- Multiple presentations of the same information within the site. Most home pages receive a variety of visitor demographics. Each visitor seeks products to fit their needs, yet each searches in a different manner to get to those results. One visitor may use the main navigational elements within the framework of the site, while another may prefer to read a little more before committing themselves.
To illustrate this point, here is a conceptual example. Let's say you sell beach apparel. Two different visitors arrive at your site, both looking for the same product. The first visitor is going on vacation in the coming weeks and is looking for an outfit to wear on the beach. The second visitor lives on a beach and is looking for the same outfit. Navigation that might speak better to the first visitor would be a heading that says, "Outfits for Vacation" (with a subset of links pointing toward things like beach outfits, bathing suits, sundresses, etc), while the second visitor may respond better to categorical navigation that simply says, "Bathing Suits." A good example of how to deliver links to similar content from different angles can be seen in the home page screenshot below. Take note of the lines connecting links to similar products. Notice how they appear in not only different context at times, but also under different headings, each targeting a different search habit based on visitor demographic.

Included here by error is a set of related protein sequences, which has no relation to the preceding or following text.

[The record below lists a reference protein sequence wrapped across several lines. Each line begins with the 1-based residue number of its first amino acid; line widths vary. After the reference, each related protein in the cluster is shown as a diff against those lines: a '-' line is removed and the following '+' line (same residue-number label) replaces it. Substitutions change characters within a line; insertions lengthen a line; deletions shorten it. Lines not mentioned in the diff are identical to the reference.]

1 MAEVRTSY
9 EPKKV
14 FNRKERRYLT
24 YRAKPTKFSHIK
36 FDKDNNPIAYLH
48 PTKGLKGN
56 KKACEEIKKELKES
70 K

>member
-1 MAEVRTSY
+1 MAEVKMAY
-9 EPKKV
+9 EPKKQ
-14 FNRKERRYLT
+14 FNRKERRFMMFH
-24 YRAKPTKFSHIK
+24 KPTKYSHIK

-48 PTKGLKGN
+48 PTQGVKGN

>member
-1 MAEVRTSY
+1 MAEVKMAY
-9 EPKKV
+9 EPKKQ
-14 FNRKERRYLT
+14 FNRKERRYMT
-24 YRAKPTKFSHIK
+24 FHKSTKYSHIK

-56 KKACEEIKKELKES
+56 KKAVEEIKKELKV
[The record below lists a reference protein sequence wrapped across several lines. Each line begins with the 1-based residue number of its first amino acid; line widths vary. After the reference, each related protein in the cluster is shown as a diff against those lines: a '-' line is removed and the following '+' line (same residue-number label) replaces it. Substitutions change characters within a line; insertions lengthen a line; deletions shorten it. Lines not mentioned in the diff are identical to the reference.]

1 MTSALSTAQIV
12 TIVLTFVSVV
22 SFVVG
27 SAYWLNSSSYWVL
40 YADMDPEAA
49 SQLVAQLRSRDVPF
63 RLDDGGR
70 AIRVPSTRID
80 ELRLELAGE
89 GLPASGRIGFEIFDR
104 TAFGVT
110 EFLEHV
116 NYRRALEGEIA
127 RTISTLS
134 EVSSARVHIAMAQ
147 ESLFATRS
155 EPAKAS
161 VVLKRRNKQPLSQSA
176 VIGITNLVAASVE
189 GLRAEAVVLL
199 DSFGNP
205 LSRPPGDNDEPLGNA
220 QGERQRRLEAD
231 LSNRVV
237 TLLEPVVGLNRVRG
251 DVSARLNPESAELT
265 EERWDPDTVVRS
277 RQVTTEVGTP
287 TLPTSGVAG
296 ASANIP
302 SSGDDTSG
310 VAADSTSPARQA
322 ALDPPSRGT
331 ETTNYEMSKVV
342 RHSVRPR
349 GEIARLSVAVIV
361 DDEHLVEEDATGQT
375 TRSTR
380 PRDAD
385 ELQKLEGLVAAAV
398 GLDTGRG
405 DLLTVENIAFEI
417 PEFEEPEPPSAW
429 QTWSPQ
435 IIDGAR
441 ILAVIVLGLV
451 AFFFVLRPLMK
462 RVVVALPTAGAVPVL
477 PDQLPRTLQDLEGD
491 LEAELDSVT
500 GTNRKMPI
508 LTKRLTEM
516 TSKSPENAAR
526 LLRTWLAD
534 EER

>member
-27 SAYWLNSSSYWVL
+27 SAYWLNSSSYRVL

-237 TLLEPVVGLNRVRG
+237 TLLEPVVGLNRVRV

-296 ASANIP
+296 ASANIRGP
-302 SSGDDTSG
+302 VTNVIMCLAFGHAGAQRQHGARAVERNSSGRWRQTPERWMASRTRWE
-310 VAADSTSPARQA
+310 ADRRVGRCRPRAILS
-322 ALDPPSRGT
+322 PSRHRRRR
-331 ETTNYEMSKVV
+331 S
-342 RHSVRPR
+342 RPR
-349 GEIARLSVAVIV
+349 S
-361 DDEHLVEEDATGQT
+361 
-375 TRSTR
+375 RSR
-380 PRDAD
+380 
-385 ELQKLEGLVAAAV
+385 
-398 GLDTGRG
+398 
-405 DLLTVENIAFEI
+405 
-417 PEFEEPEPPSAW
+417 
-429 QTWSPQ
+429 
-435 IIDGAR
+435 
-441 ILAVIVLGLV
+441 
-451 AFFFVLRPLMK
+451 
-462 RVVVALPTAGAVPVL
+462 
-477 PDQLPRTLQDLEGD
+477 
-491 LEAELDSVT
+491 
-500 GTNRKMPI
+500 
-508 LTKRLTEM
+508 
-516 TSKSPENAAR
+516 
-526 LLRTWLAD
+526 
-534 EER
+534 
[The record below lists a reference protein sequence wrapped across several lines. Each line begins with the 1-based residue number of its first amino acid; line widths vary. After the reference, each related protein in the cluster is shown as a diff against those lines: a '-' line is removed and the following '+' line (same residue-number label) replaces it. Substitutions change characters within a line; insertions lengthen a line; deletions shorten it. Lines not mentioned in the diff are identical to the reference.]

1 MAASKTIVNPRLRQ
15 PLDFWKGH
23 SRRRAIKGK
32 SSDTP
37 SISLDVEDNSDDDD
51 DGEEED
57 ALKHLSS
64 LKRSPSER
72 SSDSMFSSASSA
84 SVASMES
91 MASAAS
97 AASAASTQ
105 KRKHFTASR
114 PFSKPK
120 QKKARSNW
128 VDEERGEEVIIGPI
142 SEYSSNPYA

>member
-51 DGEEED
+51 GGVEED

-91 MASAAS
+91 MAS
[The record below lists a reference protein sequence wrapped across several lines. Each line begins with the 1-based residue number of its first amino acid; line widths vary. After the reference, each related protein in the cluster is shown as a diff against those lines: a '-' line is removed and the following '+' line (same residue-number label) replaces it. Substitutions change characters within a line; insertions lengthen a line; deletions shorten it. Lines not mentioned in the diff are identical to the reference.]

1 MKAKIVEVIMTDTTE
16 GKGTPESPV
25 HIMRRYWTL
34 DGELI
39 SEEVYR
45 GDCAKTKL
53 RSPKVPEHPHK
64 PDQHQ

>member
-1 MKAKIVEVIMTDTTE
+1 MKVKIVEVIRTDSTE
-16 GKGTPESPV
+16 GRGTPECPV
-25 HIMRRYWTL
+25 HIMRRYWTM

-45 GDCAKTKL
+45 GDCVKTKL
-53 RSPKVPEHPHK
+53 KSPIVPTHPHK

To get the home page driving visitors deeper into your site, you must know your visitor demographics and speak to each in a language they understand. If planned your business correctly, you should already have a good idea of the answer to the demographic makeup. You cannot expect to grow business by randomly targeting any person that comes to your site.
The Product Page
Now let's dig into some of what makes up a successful product page.
All Internet consumers want to know, "How much does shipping cost," and, "How soon can I get it?" Naturally, many first ask this question at the product page. Providing them with the answer to that question at the precise point during their buying cycle is critical toward moving them closer to conversion. Giving them easy access to the shipping rates and shipping options will improve the customer experience and set you up for success.